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Journalist Raymond Joseph addresses some of the first fellows at the data journalism academy

The doors opened, and the first Fellows came along. The data journalism academy at Code 4 South Africa is now up and running.

Day one saw participants explore some of the data tools available including the impressive Wazimap which takes census data to a new level and provides journalists with embeddable graphics as well as new insights into geographies and demographics.

Likewise, People’s Assembly which allows for in-depth connections to data about elected representatives.

The activity at the Academy is now also being detailed via social media with a dedicated Twitter stream
@Code4SAJourn and on the Facebook page: www.facebook.com/code4sajourn.

* This is a School of Data initiative kindly sponsored by Omidyar Network, Code for Africa, Knight Foundation and the Indigo Trust.

Written by sarahhartley

February 2nd, 2016 at 7:45 am

Launching a data journalism newsroom in South Africa

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Yes it’s an empty room with an odd assortment of chairs. But not for long. This unassuming space is about to be transformed into a fully functioning newsroom.

Journalists from multiple news organisations will soon be at work here, digging, delving and mining for some of the most important stories to come out of South Africa.

The location is Code 4 South Africa‘s base in Cape Town where we’re working with the soon-to-launch Data Journalism Academy – Africa’s first bricks and mortar school.

There’s so much going on behind the scenes here it’s dizzying – building a new online presence, compiling training materials, bringing in tutors and participants from around the globe, setting up social media channels and more.

I’ll blog here some more over the next couple of weeks as everything gets up and running.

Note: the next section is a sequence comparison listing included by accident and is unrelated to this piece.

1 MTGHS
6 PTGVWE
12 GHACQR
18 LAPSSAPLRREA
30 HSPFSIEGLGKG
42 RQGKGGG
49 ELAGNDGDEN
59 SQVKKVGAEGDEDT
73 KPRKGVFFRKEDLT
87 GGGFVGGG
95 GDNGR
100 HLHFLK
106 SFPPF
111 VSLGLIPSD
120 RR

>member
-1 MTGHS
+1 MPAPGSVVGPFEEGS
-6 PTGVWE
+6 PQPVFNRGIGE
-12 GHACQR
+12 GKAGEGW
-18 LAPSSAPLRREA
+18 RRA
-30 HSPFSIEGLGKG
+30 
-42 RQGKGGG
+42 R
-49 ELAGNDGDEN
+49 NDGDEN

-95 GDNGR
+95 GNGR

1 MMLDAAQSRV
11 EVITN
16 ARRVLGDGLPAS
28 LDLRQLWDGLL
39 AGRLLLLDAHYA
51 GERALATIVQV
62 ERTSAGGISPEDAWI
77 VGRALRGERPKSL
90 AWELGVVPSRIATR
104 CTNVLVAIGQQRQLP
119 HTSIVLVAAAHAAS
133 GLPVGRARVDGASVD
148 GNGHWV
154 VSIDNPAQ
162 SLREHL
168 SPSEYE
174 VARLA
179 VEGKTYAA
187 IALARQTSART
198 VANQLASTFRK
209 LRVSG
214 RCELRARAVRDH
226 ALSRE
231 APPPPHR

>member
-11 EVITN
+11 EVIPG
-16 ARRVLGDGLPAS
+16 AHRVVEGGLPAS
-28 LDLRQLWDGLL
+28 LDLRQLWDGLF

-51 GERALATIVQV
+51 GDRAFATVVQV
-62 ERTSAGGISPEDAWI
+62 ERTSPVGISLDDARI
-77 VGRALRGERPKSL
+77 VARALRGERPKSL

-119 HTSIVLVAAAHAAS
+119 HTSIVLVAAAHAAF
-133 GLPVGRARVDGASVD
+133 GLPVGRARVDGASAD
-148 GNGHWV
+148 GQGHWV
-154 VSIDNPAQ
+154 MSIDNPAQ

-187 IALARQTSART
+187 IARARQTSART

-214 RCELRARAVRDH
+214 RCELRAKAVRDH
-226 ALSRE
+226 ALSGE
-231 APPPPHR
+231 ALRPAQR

* This is a School of Data initiative kindly sponsored by Omidyar Network, Code for Africa, Knight Foundation and the Indigo Trust.

 

Written by sarahhartley

January 27th, 2016 at 2:50 pm

Getting access to art treasures kept for the nation in private homes

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Zoffany

Example of a local treasure by the artist Zoffany: Sir Lawrence Dundas and his Grandson Lawrence (circa 1775). Picture shared via creative commons on Wikipedia.

Tax relief for national heritage assets is a little known HMRC scheme, a system which means wealthy art collectors to gain tax relief in return for allowing the public access to their treasures.

So if you’ve ever wondered what paintings lie behind the gates of the imposing halls and grand houses across the North of England, our lords and ladies continue to enjoy their treasured possessions thanks to this provision and it also means you and I have the right to take a look inside and enjoy our shared cultural heritage.

It’s a topic I’ve written about in more depth for thee latest issue of The Northern Correspondent, the home of long-form journalism for the North East.

Now in its sixth issue, the magazine is available by subscription and at a limited number of outlets.

As editor Ian Wylie explains, the magazine is an important publication for the region in face of diminishing quality coverage of northern concerns.

It’s a region that deserves and need its stories to be told and heard in depth, but the opportunities to tell and hear these stories are fast diminishing. In the past decade, 20% of the UK’s local newspapers have closed. Cuts in the numbers of journalists and the production of local newspapers or regional programmes many miles from the communities they serve, added to our growing use of social media means that we’re more likely to know what’s going on in New York or New Zealand than in Newcastle.

The Northern Correspondent

You can read more about my look at the tax exempt artworks in the magazine or find out further information via a searchable map of the country’s available objects here.

The HMRC rules state:

  • You should normally be allowed access:
  • as soon as is reasonably practical
  • on the day you want, from a choice of at least 3 weekdays and 2 Saturdays or Sundays within 4 weeks of your request
  • at a time between 10am and 4pm

 

Written by sarahhartley

December 22nd, 2015 at 7:18 pm

New local and global work getting underway here

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Trainees at work in Codebridge earlier this year

A new month – and the beginning of some new contracts which we’re very excited to be getting started on here.

Alongside ongoing work at Talk About Local, we’re very pleased to be starting work in the UK with Nesta, the national innovation charity, and internationally with The Indigo Trust.

Nesta has selected our hyperlocal publication, The Richmond Noticeboard, to be one of ten such outfits in the UK to take part in its Action Research in Audience Analytics programme for the next four months.

We’ve written more about that here.

Overseas, we’re starting on a year long project back in South Africa. Building on our previous training work in that country, we’ll be working alongside the Gates Foundation-backed data journalism initiative and setting up a new newsroom.